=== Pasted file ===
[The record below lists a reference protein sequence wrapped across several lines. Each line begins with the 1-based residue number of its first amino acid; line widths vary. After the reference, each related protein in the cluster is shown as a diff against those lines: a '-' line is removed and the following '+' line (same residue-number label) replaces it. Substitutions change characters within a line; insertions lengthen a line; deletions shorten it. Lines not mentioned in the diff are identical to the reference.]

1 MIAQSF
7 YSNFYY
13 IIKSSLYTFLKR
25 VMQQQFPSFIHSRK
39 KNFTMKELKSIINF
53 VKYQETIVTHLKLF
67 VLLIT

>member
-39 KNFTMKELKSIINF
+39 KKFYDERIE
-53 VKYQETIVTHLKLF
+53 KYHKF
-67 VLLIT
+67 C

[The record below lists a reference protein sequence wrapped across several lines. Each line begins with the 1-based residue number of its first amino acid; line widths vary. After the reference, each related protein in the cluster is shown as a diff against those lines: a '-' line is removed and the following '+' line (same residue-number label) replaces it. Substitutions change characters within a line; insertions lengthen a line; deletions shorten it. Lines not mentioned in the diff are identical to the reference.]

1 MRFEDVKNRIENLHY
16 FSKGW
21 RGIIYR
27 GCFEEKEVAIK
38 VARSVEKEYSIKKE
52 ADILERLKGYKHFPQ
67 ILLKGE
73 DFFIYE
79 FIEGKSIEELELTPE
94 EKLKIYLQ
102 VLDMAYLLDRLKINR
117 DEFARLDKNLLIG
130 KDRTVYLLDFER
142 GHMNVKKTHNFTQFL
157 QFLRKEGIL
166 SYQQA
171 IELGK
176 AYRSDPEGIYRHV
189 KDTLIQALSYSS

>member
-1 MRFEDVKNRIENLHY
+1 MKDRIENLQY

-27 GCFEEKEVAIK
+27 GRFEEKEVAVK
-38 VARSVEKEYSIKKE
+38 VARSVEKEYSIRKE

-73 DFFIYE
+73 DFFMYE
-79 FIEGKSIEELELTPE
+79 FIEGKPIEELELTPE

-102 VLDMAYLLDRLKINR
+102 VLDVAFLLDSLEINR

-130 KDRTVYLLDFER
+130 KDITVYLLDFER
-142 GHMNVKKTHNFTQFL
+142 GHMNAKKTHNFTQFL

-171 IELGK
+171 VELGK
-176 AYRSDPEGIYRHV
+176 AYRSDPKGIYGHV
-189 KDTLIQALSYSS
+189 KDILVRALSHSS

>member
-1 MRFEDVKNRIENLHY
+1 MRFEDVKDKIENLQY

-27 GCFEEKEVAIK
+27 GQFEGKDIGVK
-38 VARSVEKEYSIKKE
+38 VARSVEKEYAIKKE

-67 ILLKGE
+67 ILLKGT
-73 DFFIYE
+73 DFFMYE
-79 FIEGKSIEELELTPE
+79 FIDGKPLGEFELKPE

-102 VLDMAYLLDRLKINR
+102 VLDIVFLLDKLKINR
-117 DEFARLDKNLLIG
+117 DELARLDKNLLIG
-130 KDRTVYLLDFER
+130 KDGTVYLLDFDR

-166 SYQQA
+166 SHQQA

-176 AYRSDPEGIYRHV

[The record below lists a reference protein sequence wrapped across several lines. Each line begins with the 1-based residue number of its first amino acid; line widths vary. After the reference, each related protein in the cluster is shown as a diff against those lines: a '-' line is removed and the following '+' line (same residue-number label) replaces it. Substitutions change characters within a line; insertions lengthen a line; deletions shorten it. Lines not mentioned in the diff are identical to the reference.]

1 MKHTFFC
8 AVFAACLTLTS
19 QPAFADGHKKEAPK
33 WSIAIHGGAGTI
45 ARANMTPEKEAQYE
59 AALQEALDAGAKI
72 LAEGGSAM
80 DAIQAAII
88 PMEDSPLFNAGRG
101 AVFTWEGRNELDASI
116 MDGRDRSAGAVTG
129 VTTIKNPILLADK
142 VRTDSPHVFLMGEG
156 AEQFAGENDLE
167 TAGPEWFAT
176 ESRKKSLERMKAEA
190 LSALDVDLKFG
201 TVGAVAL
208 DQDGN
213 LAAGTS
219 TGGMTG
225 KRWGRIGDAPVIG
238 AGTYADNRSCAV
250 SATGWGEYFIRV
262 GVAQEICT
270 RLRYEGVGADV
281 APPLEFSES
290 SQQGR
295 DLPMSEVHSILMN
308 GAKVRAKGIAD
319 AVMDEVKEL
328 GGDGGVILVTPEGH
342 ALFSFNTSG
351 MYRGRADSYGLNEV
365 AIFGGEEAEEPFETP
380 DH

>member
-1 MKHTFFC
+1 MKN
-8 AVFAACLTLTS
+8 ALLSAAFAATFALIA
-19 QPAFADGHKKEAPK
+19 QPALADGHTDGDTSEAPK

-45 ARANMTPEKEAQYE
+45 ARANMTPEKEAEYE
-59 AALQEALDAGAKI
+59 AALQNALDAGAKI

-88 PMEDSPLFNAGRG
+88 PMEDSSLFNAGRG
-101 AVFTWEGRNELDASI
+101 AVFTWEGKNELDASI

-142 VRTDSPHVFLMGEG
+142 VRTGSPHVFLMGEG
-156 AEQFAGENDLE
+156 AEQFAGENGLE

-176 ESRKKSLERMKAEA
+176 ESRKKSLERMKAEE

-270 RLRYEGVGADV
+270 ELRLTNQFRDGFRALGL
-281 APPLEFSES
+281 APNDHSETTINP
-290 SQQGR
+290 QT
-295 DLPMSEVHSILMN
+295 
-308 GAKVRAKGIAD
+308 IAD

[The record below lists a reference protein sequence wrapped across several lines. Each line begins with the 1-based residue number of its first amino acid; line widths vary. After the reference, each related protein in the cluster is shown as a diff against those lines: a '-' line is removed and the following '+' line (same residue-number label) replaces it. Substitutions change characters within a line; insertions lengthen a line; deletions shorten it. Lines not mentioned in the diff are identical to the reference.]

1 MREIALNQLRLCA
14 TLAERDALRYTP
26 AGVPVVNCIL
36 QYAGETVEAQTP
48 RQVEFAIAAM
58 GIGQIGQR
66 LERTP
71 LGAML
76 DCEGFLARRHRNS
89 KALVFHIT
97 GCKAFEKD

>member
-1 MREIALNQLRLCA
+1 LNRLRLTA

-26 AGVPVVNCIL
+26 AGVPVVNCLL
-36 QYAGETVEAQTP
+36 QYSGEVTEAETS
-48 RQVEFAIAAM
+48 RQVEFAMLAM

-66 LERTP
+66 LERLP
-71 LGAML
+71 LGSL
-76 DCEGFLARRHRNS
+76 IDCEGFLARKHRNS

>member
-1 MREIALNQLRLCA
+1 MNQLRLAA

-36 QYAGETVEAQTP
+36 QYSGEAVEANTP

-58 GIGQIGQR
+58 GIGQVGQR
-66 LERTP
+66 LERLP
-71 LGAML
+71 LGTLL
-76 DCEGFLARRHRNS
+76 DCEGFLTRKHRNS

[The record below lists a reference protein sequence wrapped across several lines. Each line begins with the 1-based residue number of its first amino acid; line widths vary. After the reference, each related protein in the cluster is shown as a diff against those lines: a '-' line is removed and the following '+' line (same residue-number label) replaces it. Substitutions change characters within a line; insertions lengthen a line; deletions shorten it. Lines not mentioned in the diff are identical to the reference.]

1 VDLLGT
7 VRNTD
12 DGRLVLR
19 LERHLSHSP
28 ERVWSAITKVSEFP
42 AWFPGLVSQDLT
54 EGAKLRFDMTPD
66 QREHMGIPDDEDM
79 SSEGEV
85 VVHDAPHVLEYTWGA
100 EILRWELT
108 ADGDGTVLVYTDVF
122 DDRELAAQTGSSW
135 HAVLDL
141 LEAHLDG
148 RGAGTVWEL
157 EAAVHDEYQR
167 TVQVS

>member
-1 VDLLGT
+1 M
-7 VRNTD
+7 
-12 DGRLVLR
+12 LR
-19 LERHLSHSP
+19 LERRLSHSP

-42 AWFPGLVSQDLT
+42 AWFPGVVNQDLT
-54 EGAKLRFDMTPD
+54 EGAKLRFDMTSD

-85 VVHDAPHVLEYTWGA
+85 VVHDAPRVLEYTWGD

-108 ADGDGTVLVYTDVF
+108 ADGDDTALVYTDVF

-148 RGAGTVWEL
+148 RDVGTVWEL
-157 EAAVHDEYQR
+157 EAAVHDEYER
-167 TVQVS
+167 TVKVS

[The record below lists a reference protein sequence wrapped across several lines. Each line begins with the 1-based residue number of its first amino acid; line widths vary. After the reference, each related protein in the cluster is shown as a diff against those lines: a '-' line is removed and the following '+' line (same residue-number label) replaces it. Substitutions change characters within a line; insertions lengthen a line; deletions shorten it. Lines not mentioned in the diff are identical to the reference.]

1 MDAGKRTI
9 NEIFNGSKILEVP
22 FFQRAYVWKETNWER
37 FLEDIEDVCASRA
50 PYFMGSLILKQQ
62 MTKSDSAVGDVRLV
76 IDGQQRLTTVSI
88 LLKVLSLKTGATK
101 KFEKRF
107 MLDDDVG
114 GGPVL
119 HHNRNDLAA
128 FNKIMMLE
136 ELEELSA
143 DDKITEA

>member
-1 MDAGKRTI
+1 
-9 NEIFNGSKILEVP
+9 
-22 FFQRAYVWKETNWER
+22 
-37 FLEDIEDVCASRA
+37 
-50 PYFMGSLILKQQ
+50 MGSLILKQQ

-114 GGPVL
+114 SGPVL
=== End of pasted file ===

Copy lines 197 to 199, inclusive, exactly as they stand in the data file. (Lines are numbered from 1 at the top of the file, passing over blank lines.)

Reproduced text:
66 QREHMGIPDDEDM
79 SSEGEV
85 VVHDAPHVLEYTWGA